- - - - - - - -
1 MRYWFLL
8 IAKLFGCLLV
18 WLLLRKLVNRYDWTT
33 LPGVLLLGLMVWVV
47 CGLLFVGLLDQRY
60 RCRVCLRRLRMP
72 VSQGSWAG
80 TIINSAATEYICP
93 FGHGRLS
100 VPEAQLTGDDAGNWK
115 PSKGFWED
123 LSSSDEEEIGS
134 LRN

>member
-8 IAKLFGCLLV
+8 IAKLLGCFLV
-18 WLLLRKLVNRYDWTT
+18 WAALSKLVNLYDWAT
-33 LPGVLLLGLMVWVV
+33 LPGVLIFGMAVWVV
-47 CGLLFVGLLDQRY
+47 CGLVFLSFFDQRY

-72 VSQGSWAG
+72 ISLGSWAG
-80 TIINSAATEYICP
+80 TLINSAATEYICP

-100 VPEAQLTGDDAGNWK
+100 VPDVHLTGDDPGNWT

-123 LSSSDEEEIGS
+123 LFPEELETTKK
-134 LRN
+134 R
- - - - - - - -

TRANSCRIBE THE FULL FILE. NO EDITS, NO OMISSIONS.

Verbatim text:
1 MRYWFLL
8 IAKLFGCLLV
18 WLLLRKLVNRYDWTT
33 LPGVLLLGLMVWVV
47 CGLLFVGLLDQRY
60 RCRVCLRRLRMP
72 VSQGSWAG
80 TIINSAATEYICP
93 FGHGRLS
100 VPEAQLTGDDAGNWK
115 PSKGFWED
123 LSSSDEEEIGS
134 LRN

>member
-8 IAKLFGCLLV
+8 IAKLLGCFLV
-18 WLLLRKLVNRYDWTT
+18 WAALSKLVNLYDWAT
-33 LPGVLLLGLMVWVV
+33 LPGVLIFGMAVWVV
-47 CGLLFVGLLDQRY
+47 CGLVFLSFFDQRY

-72 VSQGSWAG
+72 ISLGSWAG
-80 TIINSAATEYICP
+80 TLINSAATEYICP

-100 VPEAQLTGDDAGNWK
+100 VPDVHLTGDDPGNWT

-123 LSSSDEEEIGS
+123 LFPEELETTKK
-134 LRN
+134 R